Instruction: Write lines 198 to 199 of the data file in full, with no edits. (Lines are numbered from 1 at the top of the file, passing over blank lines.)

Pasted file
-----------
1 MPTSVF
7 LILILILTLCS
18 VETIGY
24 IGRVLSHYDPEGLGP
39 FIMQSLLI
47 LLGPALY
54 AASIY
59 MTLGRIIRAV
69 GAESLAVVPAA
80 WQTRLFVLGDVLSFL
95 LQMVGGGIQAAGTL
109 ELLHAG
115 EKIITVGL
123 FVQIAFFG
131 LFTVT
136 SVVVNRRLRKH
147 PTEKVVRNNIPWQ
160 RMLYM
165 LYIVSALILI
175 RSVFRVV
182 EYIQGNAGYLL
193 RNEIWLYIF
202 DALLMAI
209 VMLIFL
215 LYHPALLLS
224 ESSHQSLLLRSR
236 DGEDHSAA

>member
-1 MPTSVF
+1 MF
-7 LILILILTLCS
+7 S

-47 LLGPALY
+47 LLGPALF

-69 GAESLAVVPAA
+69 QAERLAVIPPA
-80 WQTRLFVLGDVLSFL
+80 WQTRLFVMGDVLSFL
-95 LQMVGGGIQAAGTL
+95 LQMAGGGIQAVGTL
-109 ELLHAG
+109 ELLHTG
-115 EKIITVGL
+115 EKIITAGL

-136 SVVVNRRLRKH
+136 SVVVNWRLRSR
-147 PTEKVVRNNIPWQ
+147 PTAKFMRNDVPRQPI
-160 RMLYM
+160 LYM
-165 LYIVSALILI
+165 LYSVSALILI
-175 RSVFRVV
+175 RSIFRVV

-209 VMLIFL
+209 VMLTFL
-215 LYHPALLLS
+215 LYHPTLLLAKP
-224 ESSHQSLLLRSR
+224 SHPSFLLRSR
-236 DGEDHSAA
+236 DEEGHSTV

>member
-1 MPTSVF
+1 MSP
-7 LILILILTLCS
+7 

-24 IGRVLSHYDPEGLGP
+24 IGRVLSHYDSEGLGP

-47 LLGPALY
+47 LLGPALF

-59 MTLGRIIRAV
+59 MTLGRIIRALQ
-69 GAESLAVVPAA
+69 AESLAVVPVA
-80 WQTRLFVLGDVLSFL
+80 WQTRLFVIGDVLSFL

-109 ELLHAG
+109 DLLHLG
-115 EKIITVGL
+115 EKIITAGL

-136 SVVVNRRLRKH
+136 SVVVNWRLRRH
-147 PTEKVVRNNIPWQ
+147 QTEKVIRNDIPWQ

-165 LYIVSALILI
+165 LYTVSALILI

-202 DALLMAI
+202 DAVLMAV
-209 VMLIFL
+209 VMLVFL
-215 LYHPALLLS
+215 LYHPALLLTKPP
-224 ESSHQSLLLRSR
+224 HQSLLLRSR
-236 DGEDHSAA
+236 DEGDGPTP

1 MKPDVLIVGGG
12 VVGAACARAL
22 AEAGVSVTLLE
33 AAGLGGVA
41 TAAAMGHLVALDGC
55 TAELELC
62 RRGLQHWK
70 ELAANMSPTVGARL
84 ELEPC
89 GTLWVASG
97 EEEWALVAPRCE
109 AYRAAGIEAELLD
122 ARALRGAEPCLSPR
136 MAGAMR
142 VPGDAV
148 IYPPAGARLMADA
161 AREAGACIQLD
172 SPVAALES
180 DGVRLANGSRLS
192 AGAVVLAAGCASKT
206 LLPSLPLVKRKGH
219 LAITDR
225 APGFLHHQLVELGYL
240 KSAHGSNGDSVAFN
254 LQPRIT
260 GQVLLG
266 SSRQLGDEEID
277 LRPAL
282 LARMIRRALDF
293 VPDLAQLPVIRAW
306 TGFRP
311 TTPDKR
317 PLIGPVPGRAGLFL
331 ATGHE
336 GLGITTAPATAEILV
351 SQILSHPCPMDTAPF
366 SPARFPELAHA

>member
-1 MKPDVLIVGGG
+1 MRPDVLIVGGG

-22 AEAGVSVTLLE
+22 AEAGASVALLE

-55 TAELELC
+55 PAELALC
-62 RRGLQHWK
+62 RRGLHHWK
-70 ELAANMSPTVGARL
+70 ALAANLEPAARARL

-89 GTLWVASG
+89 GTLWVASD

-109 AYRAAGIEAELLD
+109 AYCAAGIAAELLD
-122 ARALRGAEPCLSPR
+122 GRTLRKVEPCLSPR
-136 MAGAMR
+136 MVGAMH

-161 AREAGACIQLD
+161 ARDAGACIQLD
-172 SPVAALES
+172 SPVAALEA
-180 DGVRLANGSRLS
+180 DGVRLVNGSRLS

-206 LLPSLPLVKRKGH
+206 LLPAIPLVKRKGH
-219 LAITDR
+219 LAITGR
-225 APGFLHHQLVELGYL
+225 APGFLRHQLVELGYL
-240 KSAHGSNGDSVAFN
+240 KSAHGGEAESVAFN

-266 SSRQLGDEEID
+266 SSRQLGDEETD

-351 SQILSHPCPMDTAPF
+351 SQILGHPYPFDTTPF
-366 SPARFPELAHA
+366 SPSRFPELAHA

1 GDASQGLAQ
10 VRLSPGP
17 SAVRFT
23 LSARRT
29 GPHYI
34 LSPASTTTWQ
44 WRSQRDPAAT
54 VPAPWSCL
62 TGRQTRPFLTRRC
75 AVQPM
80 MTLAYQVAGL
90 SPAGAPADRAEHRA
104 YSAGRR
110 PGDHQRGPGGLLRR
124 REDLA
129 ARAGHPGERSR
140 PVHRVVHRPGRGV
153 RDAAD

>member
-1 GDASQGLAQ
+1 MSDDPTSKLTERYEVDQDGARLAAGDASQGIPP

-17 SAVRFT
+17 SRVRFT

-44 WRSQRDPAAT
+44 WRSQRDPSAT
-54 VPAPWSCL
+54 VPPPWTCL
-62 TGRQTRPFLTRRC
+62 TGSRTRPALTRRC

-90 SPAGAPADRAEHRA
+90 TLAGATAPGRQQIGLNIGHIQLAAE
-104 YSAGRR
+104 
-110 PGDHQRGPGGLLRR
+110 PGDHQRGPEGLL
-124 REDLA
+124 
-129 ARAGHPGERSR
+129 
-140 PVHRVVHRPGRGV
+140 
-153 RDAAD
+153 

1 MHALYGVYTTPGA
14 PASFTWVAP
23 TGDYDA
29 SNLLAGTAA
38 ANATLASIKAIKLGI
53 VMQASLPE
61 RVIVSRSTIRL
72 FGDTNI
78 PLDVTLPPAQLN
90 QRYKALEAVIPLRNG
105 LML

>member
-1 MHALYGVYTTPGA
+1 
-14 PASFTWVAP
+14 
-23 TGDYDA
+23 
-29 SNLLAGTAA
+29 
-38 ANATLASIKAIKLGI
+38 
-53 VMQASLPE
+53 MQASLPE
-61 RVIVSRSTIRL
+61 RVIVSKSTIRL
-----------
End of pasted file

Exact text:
+44 WRSQRDPSAT
-54 VPAPWSCL